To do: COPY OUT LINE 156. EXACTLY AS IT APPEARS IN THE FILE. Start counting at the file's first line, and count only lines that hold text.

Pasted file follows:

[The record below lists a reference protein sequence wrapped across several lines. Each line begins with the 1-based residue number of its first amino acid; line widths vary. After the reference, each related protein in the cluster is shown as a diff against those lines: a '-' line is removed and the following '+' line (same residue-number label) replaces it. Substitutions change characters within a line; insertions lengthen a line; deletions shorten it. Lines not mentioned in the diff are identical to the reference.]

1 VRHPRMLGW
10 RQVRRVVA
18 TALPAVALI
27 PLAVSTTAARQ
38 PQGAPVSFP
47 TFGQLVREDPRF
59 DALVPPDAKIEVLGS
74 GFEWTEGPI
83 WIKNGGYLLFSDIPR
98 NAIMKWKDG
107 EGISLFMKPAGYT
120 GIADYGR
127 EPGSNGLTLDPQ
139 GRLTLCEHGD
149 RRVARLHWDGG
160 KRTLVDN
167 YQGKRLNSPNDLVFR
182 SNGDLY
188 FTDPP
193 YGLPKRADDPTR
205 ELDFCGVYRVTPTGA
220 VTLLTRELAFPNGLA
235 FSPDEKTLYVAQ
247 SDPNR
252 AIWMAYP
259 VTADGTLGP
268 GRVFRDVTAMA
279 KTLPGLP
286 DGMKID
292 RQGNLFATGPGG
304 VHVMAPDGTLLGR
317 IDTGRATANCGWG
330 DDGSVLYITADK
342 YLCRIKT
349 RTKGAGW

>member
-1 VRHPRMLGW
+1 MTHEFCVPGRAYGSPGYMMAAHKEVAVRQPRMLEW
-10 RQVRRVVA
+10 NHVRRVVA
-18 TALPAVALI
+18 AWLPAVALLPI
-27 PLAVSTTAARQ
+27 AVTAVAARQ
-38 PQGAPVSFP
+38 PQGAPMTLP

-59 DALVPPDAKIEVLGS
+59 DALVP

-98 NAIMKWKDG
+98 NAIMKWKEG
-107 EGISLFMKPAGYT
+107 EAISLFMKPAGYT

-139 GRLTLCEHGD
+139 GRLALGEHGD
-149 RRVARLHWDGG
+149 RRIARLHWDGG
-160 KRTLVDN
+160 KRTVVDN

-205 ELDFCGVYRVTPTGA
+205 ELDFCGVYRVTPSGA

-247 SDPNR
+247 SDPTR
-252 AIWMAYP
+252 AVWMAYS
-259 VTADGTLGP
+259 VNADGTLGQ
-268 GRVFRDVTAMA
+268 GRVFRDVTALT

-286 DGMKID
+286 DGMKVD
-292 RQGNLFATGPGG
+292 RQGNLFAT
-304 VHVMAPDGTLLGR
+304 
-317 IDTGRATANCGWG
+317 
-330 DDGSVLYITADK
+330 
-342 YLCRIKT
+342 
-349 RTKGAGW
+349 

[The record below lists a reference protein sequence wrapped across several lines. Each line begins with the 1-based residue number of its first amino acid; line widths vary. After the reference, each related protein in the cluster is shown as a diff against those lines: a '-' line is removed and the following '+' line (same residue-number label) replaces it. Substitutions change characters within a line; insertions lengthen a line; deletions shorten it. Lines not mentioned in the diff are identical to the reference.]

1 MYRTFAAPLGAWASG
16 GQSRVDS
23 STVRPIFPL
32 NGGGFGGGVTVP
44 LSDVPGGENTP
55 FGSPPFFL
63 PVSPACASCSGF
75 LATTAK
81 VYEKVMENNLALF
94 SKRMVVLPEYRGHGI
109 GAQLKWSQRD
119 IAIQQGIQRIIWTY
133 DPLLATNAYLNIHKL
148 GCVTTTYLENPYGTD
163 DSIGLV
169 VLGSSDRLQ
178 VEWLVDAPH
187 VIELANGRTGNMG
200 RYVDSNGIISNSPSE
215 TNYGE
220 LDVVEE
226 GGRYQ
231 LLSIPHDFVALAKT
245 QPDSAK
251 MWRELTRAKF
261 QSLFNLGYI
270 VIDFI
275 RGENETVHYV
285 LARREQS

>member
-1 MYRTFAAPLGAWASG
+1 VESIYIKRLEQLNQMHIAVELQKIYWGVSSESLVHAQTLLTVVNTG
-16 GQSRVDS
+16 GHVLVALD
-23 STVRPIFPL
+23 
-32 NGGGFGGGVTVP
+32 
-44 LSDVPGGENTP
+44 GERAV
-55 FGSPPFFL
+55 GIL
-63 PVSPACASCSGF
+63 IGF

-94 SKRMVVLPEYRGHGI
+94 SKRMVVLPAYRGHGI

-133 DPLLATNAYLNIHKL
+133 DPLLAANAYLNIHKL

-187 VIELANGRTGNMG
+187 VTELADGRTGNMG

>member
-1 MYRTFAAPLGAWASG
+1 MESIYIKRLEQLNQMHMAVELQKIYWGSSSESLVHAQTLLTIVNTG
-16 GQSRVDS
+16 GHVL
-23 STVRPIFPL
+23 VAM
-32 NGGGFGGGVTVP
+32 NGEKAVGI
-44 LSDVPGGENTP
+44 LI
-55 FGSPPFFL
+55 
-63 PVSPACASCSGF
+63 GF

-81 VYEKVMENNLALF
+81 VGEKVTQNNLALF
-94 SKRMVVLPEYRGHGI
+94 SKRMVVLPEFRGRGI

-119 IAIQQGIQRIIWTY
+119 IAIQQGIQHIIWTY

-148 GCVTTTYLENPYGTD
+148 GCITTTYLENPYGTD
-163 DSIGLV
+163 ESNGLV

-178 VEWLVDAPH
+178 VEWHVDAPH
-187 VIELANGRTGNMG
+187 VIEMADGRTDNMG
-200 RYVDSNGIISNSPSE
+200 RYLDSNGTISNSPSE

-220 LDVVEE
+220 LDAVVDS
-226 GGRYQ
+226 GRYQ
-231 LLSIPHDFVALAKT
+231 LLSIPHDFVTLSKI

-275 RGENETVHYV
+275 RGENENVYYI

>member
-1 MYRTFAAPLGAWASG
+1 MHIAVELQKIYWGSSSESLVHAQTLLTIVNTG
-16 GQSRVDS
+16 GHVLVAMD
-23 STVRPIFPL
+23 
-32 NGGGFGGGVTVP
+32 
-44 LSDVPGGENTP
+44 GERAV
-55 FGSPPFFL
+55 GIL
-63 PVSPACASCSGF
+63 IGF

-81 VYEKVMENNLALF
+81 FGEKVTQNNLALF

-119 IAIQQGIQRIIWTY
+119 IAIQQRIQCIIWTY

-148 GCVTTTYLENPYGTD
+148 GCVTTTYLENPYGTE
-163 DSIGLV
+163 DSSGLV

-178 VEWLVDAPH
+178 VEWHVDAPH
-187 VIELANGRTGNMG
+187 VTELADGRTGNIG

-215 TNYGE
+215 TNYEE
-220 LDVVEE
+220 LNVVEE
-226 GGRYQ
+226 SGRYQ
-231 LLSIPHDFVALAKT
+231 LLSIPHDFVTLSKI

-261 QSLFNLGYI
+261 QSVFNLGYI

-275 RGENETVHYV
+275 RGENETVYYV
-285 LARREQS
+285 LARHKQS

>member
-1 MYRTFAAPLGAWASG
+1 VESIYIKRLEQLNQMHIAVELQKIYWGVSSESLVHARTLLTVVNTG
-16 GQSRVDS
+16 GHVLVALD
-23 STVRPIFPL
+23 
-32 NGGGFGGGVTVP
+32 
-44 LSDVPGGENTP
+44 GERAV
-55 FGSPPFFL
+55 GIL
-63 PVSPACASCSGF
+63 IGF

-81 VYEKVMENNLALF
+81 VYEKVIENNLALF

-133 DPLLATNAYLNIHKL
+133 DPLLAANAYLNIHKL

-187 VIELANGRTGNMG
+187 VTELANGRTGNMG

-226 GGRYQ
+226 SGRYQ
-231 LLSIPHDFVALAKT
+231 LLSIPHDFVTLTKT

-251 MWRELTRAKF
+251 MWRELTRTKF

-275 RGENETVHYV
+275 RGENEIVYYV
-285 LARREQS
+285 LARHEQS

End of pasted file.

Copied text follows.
-148 GCVTTTYLENPYGTD